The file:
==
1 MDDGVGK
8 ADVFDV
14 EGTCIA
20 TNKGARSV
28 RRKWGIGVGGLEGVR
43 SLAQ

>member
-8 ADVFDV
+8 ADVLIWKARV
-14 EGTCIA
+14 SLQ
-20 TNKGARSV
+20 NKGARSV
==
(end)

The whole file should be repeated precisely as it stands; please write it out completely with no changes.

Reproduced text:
1 MDDGVGK
8 ADVFDV
14 EGTCIA
20 TNKGARSV
28 RRKWGIGVGGLEGVR
43 SLAQ

>member
-8 ADVFDV
+8 ADVLIWKARV
-14 EGTCIA
+14 SLQ
-20 TNKGARSV
+20 NKGARSV